L = loss(output, target)
total_L += mx.nd.sum(L).asscalar()
ntotal += L.size
return total_L / ntotal
```

Now we are ready to define the function for training the model. We can monitor the model performance on the training, validation, and testing data sets over iterations.

```
[ ]:
```

```
def train():
best_val = float("Inf")
for epoch in range(args_epochs):
total_L = 0.0
start_time = time.time()
hidden = model.begin_state(func = mx.nd.zeros, batch_size = args_batch_size, ctx = context)
for ibatch, i in enumerate(range(0, train_data.shape[0] - 1, args_bptt)):
data, target = get_batch(train_data, i)
hidden = detach(hidden)
with autograd.record():
output, hidden = model(data, hidden)
L = loss(output, target)
L.backward()
grads = [i.grad(context) for i in model.collect_params().values()]
# Here gradient is for the whole batch.
# So we multiply max_norm by batch_size and bptt size to balance it.
gluon.utils.clip_global_norm(grads, args_clip * args_bptt * args_batch_size)
trainer.step(args_batch_size)
total_L += mx.nd.sum(L).asscalar()
if ibatch % args_log_interval == 0 and ibatch > 0:
cur_L = total_L / args_bptt / args_batch_size / args_log_interval
print('[Epoch %d Batch %d] loss %.2f, perplexity %.2f' % (
epoch + 1, ibatch, cur_L, math.exp(cur_L)))
total_L = 0.0
val_L = eval(val_data)
print('[Epoch %d] time cost %.2fs, validation loss %.2f, validation perplexity %.2f' % (
epoch + 1, time.time() - start_time, val_L, math.exp(val_L)))
if val_L < best_val:
best_val = val_L
test_L = eval(test_data)
model.save_parameters(args_save)
print('test loss %.2f, test perplexity %.2f' % (test_L, math.exp(test_L)))
else:
args_lr = args_lr * 0.25
trainer._init_optimizer('sgd',
{'learning_rate': args_lr,
'momentum': 0,
'wd': 0})
model.load_parameters(args_save, context)
```

Recall that the RNN model training is based on maximization likelihood of observations. For evaluation purposes, we have used the following two measures:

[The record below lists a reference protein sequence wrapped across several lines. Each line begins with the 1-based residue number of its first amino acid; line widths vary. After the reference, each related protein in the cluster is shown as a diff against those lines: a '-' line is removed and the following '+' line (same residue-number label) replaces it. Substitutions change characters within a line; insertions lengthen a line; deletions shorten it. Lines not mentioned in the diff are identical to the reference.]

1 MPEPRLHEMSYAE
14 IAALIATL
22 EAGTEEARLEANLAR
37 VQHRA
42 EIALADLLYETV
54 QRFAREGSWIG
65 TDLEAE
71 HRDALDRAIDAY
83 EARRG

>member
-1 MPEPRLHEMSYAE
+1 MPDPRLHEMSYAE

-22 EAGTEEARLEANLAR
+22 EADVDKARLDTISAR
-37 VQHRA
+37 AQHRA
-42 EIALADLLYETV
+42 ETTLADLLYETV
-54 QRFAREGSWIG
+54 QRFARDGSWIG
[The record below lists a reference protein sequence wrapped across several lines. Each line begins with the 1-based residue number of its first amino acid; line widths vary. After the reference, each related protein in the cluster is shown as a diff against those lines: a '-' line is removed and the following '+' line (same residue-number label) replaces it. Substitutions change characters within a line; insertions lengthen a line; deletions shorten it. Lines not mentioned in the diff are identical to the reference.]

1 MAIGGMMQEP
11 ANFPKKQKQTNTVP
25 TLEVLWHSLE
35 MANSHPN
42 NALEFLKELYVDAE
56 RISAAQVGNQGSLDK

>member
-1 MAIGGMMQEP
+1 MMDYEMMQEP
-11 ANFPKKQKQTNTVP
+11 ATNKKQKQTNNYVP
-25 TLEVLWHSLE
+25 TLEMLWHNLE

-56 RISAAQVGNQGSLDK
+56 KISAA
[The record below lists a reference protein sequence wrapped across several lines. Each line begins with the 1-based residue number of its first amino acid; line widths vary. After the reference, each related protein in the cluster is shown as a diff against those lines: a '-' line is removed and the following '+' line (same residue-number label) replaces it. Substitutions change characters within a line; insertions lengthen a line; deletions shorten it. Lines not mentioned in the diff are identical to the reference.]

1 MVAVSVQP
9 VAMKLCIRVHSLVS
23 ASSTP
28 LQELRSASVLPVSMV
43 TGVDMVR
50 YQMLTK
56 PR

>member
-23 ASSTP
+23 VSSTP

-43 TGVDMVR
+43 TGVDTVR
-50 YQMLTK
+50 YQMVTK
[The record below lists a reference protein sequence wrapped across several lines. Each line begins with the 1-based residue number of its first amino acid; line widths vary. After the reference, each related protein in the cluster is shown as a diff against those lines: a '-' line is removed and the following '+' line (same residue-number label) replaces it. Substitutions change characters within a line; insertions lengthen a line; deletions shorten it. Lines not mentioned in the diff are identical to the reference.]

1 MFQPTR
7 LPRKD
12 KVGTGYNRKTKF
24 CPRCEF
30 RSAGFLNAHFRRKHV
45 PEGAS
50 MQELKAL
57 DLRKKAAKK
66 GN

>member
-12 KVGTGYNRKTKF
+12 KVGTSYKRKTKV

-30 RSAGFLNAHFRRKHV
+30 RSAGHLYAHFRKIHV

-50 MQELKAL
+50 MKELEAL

Loss: the loss function is defined as the average negative log likelihood of the target words (ground truth) under prediction:

\[\text{loss} = -\frac{1}{N} \sum_{i = 1}^N \text{log} \ p_{\text{target}_i},\]where \(N\) is the number of predictions and \(p_{\text{target}_i}\) the predicted likelihood of the \(i\)-th target word.

Perplexity: the average per-word perplexity is \(\text{exp}(\text{loss})\).

To orient the reader using concrete examples, let us illustrate the idea of the perplexity measure as follows.

Consider the perfect scenario where the model always predicts the likelihood of the target word as 1. In this case, for every \(i\) we have \(p_{\text{target}_i} = 1\). As a result, the perplexity of the perfect model is 1.

Consider a baseline scenario where the model always predicts the likelihood of the target word randomly at uniform among the given word set \(W\). In this case, for every \(i\) we have \(p_{\text{target}_i} = 1 / |W|\). As a result, the perplexity of a uniformly random prediction model is always \(|W|\).

Consider the worst-case scenario where the model always predicts the likelihood of the target word as 0. In this case, for every \(i\) we have \(p_{\text{target}_i} = 0\). As a result, the perplexity of the worst model is positive infinity.

Therefore, a model with a lower perplexity that is closer to 1 is generally more effective. Any effective model has to achieve a perplexity lower than the cardinality of the target set.

Now we are ready to train the model and evaluate the model performance on validation and testing data sets.

```
[ ]:
```

```
train()
model.load_parameters(args_save, context)
test_L = eval(test_data)
print('Best test loss %.2f, test perplexity %.2f'%(test_L, math.exp(test_L)))
```